Congressional Black Caucus swears in its largest group in history

Rep. Hakeem Jeffries, D-N.Y., smiles during opening day of the 118th Congress at the U.S. Capitol, Tuesday, Jan 3, 2023, in Washington. Jeffries is a member of the Congressional Black Caucus, which welcomed its biggest caucus yet.(AP Photo/Andrew Harnik)

The Congressional Black Caucus of the 118th Congress was officially sworn in at a ceremony on Tuesday, with Rep. Steven Horsford (D-Nev.) replacing outgoing Chairwoman Rep. Joyce Beatty (D-Ohio) as the “conscience of the Congress.” 

Horsford said the new CBC will have the opportunity to advance the vision of the first CBC from 50 years ago — one that had only 13 members, including Rep. Shirley Chisholm (D-N.Y.) as the only woman.

“The laws and policies of our nation did not always favor Black Americans, from the earliest slaves brought across the ocean to the Black soldiers who fought in the Revolutionary and Civil Wars. To those who braved the earliest fights through Jim Crow & Reconstruction, from the Tuskegee Airmen and Henrietta Lacks to the brave front-line workers in the COVID pandemic,” Horsford said. “In the work we do, we honor our history, like the many Black members that served before there was even a Congressional Black Caucus.”

The new leadership was announced in early December. Rep. Yvette Clarke (D-N.Y.) was sworn in as the first vice chair; Rep. Troy Carter (D-La.) as second vice chair; Rep. Lucy McBath (D-Ga.) as secretary; and Rep. Marilyn Strickland (D-Wash.) as the caucus’s whip. 

In total, 58 members — nine of them new members — were sworn in, including Rep. Maxwell Frost (D-Fla.), the first Gen Z member and the only Afro-Cuban in Congress, as well as Rep. Summer Lee (D-Pa.), the first Black woman elected to the House from Pennsylvania.  

U.S. Housing and Urban Development Secretary Marcia Fudge administered the oath. 

“For more than 50 years, the Congressional Black Caucus has been the conscience of the Congress, the moral center that ensures that the people in communities whose blood, sweat and tears built this country are never forgotten by this storied institution,” Fudge said.

“CBC, I do not know if we have ever needed you more than we do now,” she continued. “We need you to be that sure and steady voice for the voiceless; to guarantee that the people of this country are never silenced, never again cast aside or forgotten. I am confident that you will begin this 118th Congress grounded by the generations of activists who fought for justice and equality.”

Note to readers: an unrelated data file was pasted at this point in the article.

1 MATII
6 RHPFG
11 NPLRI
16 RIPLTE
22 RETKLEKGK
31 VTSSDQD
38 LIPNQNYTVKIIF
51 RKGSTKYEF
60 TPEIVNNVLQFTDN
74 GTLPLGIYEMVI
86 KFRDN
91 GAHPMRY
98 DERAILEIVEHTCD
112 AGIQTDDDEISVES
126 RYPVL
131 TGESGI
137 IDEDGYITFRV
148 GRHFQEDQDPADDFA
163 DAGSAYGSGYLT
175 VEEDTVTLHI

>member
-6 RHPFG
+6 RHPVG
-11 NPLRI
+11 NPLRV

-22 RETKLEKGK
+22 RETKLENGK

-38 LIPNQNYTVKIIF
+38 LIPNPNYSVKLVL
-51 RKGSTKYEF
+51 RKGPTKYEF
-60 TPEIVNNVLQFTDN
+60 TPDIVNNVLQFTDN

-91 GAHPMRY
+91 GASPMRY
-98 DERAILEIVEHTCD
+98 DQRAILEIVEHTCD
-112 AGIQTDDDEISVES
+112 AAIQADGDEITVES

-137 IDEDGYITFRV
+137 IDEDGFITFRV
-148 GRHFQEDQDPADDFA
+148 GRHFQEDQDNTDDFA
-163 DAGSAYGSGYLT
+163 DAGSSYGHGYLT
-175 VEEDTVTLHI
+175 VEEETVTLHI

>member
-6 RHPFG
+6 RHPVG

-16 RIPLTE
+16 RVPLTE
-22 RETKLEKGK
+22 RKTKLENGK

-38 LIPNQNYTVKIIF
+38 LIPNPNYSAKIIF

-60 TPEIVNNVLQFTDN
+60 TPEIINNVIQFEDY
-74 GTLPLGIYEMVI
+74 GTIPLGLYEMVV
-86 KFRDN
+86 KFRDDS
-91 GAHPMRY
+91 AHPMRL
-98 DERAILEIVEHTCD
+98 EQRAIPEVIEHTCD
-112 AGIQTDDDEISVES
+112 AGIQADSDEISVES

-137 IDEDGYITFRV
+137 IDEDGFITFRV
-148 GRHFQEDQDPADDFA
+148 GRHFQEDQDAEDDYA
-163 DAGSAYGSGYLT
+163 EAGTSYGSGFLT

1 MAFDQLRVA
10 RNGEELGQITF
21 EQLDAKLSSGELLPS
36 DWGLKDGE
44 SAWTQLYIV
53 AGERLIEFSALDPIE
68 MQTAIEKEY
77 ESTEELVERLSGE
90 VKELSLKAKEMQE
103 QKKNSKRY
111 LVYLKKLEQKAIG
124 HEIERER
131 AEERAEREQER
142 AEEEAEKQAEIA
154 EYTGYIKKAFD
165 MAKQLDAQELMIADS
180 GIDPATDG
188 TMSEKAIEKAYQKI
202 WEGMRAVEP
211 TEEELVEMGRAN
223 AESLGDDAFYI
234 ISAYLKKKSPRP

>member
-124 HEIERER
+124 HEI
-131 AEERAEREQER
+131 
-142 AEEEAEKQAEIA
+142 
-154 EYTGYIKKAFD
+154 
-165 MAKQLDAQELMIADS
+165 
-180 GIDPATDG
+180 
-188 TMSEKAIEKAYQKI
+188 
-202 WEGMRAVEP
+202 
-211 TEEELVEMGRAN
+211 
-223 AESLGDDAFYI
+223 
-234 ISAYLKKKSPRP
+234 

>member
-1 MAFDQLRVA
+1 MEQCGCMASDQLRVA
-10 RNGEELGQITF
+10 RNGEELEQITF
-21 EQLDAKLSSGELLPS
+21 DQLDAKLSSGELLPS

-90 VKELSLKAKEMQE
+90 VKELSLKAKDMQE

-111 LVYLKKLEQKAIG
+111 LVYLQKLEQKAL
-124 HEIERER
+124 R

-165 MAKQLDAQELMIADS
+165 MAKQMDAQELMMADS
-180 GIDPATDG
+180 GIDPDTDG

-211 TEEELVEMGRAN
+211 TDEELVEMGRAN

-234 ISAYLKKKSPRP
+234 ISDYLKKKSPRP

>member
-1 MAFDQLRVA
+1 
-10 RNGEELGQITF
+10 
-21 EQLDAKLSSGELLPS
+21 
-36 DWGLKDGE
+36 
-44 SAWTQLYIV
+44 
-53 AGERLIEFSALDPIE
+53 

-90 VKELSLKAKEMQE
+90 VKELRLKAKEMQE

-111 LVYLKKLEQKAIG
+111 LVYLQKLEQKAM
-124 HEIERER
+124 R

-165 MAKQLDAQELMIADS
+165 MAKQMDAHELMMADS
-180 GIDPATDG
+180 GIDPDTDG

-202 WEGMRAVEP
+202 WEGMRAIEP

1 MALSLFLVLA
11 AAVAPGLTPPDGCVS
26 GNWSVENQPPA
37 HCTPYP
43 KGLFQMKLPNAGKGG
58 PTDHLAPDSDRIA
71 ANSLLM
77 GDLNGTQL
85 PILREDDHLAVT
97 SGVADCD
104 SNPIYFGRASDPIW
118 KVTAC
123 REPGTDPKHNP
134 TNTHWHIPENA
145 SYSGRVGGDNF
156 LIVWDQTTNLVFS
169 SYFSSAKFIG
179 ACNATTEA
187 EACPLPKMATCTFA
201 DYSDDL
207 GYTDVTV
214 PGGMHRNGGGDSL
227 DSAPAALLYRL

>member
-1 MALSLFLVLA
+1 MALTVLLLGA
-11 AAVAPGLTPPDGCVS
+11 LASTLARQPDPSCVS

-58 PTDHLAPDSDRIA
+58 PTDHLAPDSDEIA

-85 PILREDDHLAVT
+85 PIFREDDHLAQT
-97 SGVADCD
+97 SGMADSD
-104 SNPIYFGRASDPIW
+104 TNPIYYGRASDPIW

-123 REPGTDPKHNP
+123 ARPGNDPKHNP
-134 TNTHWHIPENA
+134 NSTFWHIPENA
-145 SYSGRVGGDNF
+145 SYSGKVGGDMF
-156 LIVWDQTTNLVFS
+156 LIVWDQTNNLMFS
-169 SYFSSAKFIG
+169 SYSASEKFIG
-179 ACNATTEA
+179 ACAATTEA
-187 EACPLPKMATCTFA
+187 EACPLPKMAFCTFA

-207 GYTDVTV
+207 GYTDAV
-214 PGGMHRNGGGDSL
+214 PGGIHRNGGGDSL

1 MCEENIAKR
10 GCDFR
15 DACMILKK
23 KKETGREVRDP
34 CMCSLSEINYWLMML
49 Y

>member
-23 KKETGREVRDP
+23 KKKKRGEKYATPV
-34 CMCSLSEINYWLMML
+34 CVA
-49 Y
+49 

The new class is the largest in CBC history, and members took time to express their gratitude to some of the most influential Black lawmakers in the caucus.

“We all stand on the shoulders of giants like Adam Clayton Powell, Jr., Shirley Chisholm, Luke Stokes, Barbara Jordan, John Lewis, Elijah Cummings, Eddie Bernice Johnson, Bill Gray and of course, the Honorable James E. Clyburn,” said Rep. Hakeem Jeffries (D-N.Y.), newly appointed head of the House Democrats. “I am proud to stand on your shoulders.”

For Beatty, who steps down as chairwoman, Tuesday’s swearing in was “particularly meaningful” after two years of political crises. 

“We not only faced the attack of January 6, 2021, we overcame it because this is our America, an America that we continue to lift our people out of bondage,” she said. 

Beatty celebrated the work of the 117th Congress, which included criminalizing lynching and making a federal holiday of Juneteenth.

“After more than 100 years of striving, this was the Congress that finally passed the law making lynching a federal crime, the Emmett Till anti-lynching. And it was this Congress that made June 19 a federal holiday,” said Beatty. “It was this was Congress that passed the Respect for Marriage Act, requiring interracial marriages to be recognized along with same-sex marriages throughout the United States. And yes, it was this Congress that made sure the American Rescue Plan included billions of dollars for predominantly Black institutions of higher education.”

Beatty added her work with the caucus is not yet finished. 

“I promise you I’ll keep pushing and I’ll keep fighting as we embark on this second half of the century with the largest Congressional Black Caucus in history. Our power, our message.”

Tags Congressional Black Caucus Joyce Beatty Marcia Fudge Marilyn Strickland Shirley Chisholm Steven Horsford

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